The Almost Monthly Epic-Cure Newsletter March 2023
Open Invitation – if you volunteer in St. Augustine, we’d love to have you join us in Palatka, and if you volunteer in Palatka, we’d love to have you join us in St. Augustine.
Epic-Cure’s 2023 Capital Campaign
Building Acquisition: To Create a permanent and sustainable presence in St. Johns County to help the most vulnerable in our community.
We have identified a site and have negotiated with a builder that is willing to construct a 10,550 square foot warehouse with the required three-phase electrical capacity. This building will house Epic-Cure’s St. Johns County operations as well as provide space for two fantastic charities, Hopefull Handbags, and Sustain U.
The site is located on Inman Road in St. Augustine, just off SR-16 near I-95 (exit 318) and is ideally situated for logistics – ready access by trucks for food and household goods collection as well as safe access by surface roads (35 mph) for staff, volunteers, and patrons (recipients).
The building will cost $1,998,500 (includes construction and build-out costs) and will take
approximately six to eight months to construct once some additional permitting has been achieved.
To date, we have raised $5,750 towards our goal. Our next big push will be for Giving Day which is on 24 hour online from 12pm May 3rd to 11:59am on May 4th, 2023. This event helps build awareness and support for nonprofits through a unique partnership. To reach our goal of raising $50,000, we are going to need a lot of help. If you are interested in joining the planning and marketing team, please contact us at email@example.com.
Don’t be discouraged by this graphic. We have only just begun this undertaking and expect to demonstrate progress before the next AMEC Newsletter!
A big thank you to Jeremy and Wendy for making their wedding a fundraising event for Epic- Cure and Hope for Haiti. Rather than accepting gifts, they asked the family and friends to donate instead. Did you know… you can claim expenses as donations up to the amount raised in that case? (Note: There are a few rules around correct processes so consult a tax professional if you are interested in learning more.)
People ask us all the time what types of products we get, and the answer is almost everything you see at every grocery store comes through our warehouses. This chart shows the percentage of overall pounds we process by category. In this edition of the newsletter, we are going to focus on meat, and you will not be happy with what you learn.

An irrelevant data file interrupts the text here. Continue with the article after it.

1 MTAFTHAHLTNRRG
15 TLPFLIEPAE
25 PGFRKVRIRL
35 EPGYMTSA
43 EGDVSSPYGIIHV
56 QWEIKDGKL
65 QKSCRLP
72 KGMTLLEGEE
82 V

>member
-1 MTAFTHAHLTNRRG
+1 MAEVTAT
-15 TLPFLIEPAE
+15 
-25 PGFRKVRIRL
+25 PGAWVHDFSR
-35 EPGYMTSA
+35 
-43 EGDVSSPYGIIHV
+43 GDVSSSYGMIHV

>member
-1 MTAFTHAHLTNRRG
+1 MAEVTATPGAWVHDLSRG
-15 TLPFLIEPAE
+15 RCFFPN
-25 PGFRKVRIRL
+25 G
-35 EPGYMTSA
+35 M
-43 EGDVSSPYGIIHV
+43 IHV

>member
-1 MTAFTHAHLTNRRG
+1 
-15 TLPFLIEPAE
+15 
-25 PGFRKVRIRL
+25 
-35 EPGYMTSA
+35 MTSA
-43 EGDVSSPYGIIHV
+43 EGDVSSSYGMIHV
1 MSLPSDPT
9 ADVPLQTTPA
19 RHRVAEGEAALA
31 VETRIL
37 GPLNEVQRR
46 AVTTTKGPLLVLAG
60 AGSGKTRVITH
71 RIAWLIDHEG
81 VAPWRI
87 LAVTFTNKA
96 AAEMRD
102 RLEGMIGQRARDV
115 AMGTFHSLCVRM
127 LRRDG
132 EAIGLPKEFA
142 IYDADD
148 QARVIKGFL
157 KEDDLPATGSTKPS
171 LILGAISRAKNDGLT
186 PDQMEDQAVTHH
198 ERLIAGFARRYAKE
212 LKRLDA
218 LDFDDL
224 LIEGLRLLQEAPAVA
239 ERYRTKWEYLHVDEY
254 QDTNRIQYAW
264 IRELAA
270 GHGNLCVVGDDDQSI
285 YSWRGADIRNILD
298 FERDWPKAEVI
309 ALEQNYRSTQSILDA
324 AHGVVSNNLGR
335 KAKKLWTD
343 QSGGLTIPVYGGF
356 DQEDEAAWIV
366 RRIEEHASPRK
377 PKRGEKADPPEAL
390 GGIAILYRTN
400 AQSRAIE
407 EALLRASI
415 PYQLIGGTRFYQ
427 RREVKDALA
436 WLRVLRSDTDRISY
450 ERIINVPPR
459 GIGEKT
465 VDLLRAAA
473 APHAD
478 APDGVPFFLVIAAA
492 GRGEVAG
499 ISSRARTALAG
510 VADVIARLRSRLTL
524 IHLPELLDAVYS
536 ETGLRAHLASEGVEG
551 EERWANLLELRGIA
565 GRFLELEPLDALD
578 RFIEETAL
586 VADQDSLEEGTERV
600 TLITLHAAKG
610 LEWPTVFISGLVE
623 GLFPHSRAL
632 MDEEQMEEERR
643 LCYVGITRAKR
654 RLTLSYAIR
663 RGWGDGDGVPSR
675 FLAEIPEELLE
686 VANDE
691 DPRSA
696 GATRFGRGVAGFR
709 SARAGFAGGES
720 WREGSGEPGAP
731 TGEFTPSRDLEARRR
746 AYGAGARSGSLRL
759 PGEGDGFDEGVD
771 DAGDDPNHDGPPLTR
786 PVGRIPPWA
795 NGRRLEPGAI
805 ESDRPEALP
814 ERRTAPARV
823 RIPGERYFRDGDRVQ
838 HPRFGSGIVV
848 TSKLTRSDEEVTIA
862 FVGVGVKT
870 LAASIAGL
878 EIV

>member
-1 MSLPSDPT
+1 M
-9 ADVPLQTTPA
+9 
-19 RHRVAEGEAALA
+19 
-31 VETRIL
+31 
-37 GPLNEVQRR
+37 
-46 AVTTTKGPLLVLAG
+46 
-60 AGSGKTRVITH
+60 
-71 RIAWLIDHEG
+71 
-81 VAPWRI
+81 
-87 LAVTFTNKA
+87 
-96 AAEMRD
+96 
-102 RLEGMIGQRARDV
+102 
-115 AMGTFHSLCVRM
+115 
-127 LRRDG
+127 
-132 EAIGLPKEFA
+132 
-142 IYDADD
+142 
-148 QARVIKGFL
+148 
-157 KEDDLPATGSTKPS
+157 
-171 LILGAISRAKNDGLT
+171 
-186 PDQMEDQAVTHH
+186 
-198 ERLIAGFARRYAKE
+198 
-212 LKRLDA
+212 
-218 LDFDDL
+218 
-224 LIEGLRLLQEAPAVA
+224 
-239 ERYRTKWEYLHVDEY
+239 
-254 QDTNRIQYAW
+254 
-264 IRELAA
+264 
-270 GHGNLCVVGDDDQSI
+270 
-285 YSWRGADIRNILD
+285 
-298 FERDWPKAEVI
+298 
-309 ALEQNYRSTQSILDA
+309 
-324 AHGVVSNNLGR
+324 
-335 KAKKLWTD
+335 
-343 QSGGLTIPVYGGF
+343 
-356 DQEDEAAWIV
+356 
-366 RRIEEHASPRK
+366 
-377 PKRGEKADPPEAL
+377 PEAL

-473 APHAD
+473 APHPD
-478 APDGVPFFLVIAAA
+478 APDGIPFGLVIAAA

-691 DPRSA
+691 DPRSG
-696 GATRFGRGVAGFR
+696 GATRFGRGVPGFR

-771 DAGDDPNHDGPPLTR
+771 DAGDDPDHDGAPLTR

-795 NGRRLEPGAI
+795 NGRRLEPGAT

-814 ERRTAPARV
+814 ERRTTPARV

Before we take our deep dive, let’s discuss the condition of meat and the way we receive and distribute it.
When meat approaches it’s sell-by date, stores will remove it from the displays and freeze it.
According to the USDA, the best-by and sell-by dates indicate when a food product will have the best flavor or quality. Best-by dates are recommendations for enjoying the food product when quality is at its peak, meaning the flavor and texture will be optimal when consumed within and by these dates. It is not a purchase-by or safety date.
When stores have excess inventory of meat, it is already being stored frozen. Here are some examples:
After Thanksgiving, excess turkey inventory,
After Easter excess ham inventory, or
Overestimating demand, resulting in overordering.
Depending on the volume each source donates, Epic-Cure sends volunteers to pick up the donated meat, each using personal vehicles with insulating blankets or one of our refrigerated trucks to safely transport the the meat. Once the meat arrives, each package is inspected for quality and package integrity. Any meat that is deemed not suitable for people (happily, unsuitable meat represents less than 1% of what we receive) is sent to the farms to feed livestock. We store the meat frozen and then distribute it while still frozen.
The Feeding America safety guidelines for freezing and storing meat are below, we never store it for more than a week or two. Food does no one anyone good if we are storing it.
Ground Meats that have been frozen can be kept for three to four months past expiration.
Muscle cuts that have been frozen can be kept for 12 months past expiration.
Frozen Hot Dogs, Frozen Deli Meats, Bacon, and TV Dinners can be kept for one to two months past expiration.
In January and February of 2023, excluding USDA and FEMA, we rescued 662,307 pounds of food. Of that rescue total, 84,840 pounds were meat – 12.8% of all pounds rescued. In 2022 we rescued over 545,000 pounds of meat.
We are just one food bank rescuing food from 12 sources in NE Florida (we have more than 12 food sources, but only 12 provide us meat). Now, let’s get to the shameful big picture.
Beef is segregated for a reason which we will get to. Livestock commodities include Beef, Cattle, Goats, Grease, Hogs, Lamb & Mutton, Lard, Meal, Mohair, Pork, Red Meat, Sheep, Tallow, Veal, and Wool.
Currently, about 12% of beef, 16% of pork, and 17% of dairy products go uneaten.
At 12% of beef, that is 3,150,084,000 pounds wasted in 2020. Yes, that is more than three billion one hundred and fifty million pounds of beef. Say that number out loud and let it really sink in.